Update: Jury rules Musk, Tesla not liable in shareholder lawsuit over funding tweets
SAN FRANCISCO -- A jury on Friday ruled Tesla CEO Elon Musk did not mislead investors in 2018 with tweets about a Tesla buyout which the investors say cost them billions of dollars.
The jury in the San Francisco shareholder lawsuit returned the verdict in barely two hours following a three-week trial. Musk was not in the courtroom for the reading of the verdict after attending closing arguments earlier on Friday.
The trial pitted Tesla investors represented in a class-action lawsuit against Musk, who is CEO of both the electric automaker and the Twitter service he bought for $44 billion a few months ago.
The verdict is a major vindication for Musk who strode into the San Francisco federal courtroom Friday morning in a surprise appearance before closing arguments in the case. Musk wasn't required to show up for Friday's proceedings but his presence in court, while he is trying to reverse huge losses at Twitter and overseeing Tesla amid stiffening competition, underscored the importance of the trial's outcome to him.
Following the verdict, Musk took to Twitter to hail the ruling in his favor.
In 2018, Musk tweeted that he had the financing to take Tesla private. It turned out he had not received an iron-clad commitment for such a deal which would have cost between $20 billion to $70 billion.
His tweet disclosing he had "funding secured" was at the center of the trial.
That tweet, along with a follow-up tweet saying investor support was confirmed, prompted allegations of misconduct from the Securities and Exchange Commission which wound up costing Musk and Tesla $40 million to settle.
Judge Edward Chen had ruled earlier that Musk's 2018 tweets were false and instructed the jury to view them that way.
If the nine-person jury had decided to hold him liable for misleading Tesla shareholders during a 10-day period in August 2018 for the "funding secured" tweet and its follow-up, Musk and Tesla could have been on the hook for billions in damages.
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Thread: Closing arguments in Tesla shareholder case:
During roughly eight hours on the stand, Musk insisted he believed he had lined up the funds from Saudi Arabia's Public Investment Fund to take Tesla private after eight years as a publicly held company.
He defended his initial August 2018 tweet as a well-intentioned communication to ensure all Tesla investors knew the automaker might be on its way to ending its then-eight-year run as a publicly held company.
"I had no ill motive," Musk testified. "My intent was to do the right thing for all shareholders."
Nicholas Porritt, the attorney for Tesla shareholders, told jurors at the start of his closing arguments "The case is ultimately about whether the rules they apply to everyone else also apply to Elon Musk."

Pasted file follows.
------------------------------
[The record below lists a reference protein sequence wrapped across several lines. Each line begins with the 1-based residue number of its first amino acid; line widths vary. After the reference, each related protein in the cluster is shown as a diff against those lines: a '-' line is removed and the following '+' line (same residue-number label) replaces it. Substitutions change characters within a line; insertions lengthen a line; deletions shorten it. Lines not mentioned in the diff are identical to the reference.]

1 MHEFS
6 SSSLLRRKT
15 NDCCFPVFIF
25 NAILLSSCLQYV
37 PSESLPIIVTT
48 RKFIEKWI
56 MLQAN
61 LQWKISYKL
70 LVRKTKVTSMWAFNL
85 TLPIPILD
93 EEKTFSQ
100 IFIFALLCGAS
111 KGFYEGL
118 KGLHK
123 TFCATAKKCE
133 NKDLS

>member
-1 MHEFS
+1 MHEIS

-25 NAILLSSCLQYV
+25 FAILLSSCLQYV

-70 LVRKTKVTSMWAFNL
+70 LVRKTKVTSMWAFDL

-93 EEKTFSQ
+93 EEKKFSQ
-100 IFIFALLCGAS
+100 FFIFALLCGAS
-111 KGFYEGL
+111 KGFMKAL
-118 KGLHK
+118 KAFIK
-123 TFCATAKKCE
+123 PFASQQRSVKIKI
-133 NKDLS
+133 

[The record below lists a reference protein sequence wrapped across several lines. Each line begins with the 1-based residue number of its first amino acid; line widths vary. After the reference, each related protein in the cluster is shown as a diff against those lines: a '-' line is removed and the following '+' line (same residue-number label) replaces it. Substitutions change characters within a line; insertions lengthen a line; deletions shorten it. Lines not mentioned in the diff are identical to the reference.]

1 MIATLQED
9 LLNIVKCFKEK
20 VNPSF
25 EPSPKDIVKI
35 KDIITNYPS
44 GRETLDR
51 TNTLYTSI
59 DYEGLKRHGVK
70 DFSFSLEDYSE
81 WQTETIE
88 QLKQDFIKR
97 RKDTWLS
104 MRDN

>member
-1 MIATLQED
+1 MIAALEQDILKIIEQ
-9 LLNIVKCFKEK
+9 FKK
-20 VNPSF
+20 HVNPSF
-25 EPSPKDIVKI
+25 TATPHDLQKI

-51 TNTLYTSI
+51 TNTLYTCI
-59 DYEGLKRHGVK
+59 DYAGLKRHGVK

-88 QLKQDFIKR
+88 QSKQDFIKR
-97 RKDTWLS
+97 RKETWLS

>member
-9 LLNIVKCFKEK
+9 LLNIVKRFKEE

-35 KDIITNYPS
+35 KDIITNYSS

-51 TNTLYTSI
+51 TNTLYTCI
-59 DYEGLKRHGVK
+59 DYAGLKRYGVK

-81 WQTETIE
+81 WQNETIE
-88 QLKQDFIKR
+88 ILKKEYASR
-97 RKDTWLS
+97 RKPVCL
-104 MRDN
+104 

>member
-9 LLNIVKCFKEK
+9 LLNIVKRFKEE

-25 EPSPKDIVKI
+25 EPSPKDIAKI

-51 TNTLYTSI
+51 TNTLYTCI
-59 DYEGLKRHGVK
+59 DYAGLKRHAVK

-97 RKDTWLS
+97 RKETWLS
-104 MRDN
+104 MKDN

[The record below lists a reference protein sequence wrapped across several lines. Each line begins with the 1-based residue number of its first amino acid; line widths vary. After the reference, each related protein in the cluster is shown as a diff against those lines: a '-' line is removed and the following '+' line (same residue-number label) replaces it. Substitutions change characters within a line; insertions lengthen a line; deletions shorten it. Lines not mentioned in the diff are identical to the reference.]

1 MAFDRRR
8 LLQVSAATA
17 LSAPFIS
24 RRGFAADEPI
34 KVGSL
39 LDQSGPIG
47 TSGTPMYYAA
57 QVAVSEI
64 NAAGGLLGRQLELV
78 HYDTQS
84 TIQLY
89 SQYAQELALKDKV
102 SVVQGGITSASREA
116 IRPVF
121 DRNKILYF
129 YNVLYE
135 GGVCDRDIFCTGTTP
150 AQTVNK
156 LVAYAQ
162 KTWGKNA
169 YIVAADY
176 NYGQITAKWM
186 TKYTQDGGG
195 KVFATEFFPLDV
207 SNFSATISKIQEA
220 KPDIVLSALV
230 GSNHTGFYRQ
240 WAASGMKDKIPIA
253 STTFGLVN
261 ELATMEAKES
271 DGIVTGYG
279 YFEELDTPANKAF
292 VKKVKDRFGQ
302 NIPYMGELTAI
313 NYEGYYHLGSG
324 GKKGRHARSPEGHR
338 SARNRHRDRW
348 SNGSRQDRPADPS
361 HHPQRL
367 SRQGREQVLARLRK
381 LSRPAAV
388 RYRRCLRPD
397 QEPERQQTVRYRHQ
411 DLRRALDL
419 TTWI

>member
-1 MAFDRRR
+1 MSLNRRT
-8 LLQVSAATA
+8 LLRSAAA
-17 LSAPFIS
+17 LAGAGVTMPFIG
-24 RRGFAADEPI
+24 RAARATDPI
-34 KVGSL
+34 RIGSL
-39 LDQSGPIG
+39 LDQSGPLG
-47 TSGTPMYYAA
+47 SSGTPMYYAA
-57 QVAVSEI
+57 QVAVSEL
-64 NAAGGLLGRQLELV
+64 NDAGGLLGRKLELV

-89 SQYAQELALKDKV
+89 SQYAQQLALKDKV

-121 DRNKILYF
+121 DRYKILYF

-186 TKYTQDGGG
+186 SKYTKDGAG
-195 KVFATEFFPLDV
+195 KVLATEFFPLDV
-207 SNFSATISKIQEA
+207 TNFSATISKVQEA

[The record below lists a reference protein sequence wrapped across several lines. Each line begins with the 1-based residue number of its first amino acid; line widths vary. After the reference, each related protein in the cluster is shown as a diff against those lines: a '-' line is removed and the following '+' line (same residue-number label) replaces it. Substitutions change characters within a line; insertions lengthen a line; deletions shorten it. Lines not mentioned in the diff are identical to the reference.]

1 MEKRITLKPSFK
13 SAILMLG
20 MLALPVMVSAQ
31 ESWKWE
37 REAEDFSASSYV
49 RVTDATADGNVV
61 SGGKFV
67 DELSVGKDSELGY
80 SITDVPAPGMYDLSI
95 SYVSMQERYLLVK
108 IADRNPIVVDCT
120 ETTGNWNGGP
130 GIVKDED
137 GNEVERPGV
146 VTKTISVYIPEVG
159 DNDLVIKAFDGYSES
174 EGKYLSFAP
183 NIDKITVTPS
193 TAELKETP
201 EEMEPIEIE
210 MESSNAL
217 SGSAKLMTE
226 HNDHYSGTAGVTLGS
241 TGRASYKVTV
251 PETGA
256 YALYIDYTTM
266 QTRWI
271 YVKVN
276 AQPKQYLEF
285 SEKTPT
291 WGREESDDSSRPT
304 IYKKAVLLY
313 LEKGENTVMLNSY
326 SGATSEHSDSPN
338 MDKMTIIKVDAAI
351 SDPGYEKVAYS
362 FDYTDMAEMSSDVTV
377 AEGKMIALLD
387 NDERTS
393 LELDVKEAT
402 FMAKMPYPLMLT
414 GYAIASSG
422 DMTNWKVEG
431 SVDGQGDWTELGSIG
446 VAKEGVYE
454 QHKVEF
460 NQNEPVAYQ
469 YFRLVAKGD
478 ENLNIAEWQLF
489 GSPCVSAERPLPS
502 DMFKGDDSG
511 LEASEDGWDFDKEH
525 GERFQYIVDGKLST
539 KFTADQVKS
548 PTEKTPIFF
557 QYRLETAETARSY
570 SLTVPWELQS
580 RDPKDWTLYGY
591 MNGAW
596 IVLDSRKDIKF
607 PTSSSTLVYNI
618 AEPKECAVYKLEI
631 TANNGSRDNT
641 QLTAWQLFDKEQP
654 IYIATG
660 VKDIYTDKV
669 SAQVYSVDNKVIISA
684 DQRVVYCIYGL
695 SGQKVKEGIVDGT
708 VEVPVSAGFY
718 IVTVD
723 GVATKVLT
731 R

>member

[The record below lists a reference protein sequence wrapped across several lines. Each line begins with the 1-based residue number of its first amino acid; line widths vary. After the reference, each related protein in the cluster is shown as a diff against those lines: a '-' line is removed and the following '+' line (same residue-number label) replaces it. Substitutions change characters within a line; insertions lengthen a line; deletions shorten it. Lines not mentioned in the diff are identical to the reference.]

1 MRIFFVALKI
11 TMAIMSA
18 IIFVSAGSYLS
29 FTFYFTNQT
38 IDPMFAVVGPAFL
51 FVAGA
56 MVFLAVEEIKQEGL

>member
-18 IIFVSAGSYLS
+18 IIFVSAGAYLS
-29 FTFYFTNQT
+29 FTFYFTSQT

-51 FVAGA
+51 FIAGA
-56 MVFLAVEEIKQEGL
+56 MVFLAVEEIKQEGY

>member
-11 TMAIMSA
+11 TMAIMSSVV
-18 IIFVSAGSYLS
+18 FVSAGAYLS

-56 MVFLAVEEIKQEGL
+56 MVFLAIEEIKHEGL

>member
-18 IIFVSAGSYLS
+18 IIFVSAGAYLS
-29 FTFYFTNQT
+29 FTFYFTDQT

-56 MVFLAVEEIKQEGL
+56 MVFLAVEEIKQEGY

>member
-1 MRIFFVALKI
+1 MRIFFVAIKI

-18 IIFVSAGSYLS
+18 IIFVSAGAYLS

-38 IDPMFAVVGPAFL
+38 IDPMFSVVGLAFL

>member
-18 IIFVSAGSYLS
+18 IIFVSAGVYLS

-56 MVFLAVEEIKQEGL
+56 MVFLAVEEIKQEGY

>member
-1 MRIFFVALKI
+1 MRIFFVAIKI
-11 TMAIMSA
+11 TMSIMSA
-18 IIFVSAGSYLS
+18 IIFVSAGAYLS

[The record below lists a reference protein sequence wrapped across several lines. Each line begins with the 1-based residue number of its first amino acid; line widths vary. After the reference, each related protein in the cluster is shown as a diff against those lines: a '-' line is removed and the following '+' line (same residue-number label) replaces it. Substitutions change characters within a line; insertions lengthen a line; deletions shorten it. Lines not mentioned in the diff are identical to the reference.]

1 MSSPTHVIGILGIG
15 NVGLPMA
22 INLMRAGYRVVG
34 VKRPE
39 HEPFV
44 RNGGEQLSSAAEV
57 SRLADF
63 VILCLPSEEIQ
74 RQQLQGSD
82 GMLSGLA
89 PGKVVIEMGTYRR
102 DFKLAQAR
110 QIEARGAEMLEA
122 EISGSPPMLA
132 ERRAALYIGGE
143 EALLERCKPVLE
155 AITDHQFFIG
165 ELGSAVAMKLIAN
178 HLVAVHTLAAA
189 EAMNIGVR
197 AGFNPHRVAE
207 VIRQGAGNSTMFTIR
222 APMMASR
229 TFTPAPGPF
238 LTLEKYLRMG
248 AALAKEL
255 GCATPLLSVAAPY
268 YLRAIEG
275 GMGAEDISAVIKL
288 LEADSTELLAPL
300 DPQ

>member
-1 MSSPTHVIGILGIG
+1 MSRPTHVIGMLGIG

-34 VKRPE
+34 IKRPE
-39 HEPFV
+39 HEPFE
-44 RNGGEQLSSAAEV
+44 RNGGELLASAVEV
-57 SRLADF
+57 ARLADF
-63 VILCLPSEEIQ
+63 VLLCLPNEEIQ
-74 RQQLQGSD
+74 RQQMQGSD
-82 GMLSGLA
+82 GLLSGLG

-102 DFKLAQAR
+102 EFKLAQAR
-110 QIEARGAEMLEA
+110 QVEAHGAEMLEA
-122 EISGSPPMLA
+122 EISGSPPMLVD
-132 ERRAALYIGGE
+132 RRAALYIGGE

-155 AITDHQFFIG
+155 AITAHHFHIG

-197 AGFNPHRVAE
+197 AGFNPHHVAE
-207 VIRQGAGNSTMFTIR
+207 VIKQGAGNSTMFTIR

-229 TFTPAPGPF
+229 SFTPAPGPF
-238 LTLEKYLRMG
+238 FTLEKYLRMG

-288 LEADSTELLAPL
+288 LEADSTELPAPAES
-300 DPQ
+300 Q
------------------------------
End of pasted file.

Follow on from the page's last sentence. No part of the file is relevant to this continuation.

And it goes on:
"The court has instructed you that you must assume that Elon Musk's tweets were untrue," said Porritt. "So the question becomes whether he should be held accountable for his false tweets."
"He wrote two words, 'funding secured,' that were inaccurate," said defense attorney Alex Spiro during his closing argument. "They tried to condition you. 'Bad tweet. Bad tweet. Fraud tweet.' Just because it's a bad tweet doesn't make it fraud."
Spiro insisted the plan to take Tesla private collapsed not because of a lack of funding but because the shareholders wanted to stay public. He also questioned whether the investors who testified about their losses, Glen Littleton and Tim Fries, were legitimately driven by Musk's tweets or whether they recast their experience in an effort to capitalize on the class action lawsuit.
During closing arguments, Porritt scoffed at the notion that Musk could have concluded he had a firm commitment after a 45-minute meeting at a Tesla factory on July 31, 2018, with Yasir al-Rumayyan, governor of Saudi Arabia's wealth fund, given there was no written documentation.
A text message that al-Rumayyan sent later in August that is part of the trial evidence also indicated that the Saudi fund was only interested in learning more about Musk's proposal to take Tesla private at a time the company was valued at about $60 billion.
"Apparently a $60 billion financing commitment was obtained and no one wrote down a single word," Porritt said, while asserting that amount was larger than the combined economic output of Nicaragua, Honduras and El Salvador.
"Elon Musk apparently thinks it is easier to get billions of dollars in financing than an auto loan or a mortgage," Pollitt added.
Spiro, though, pointed to Musk's track record helping to start and run a list of companies that include digital payment pioneer PayPal and rocket ship maker SpaceX, in addition to Tesla. The automaker based in Austin, Texas is now worth nearly $600 billion despite a steep decline in its stock price last year amid concerns that Musk's purchase of Twitter would distract him from Tesla.
Recalling Musk's roots as a South African immigrant who came to Silicon Valley to create revolutionary tech companies, Spiro described his client "as the kind of person who believes the impossible is possible."
Porritt put a different twist on Musk's mindset during his presentation. "To Elon Musk, if he believes it or just thinks about it it's true."
Wilson Walker contributed to this report.
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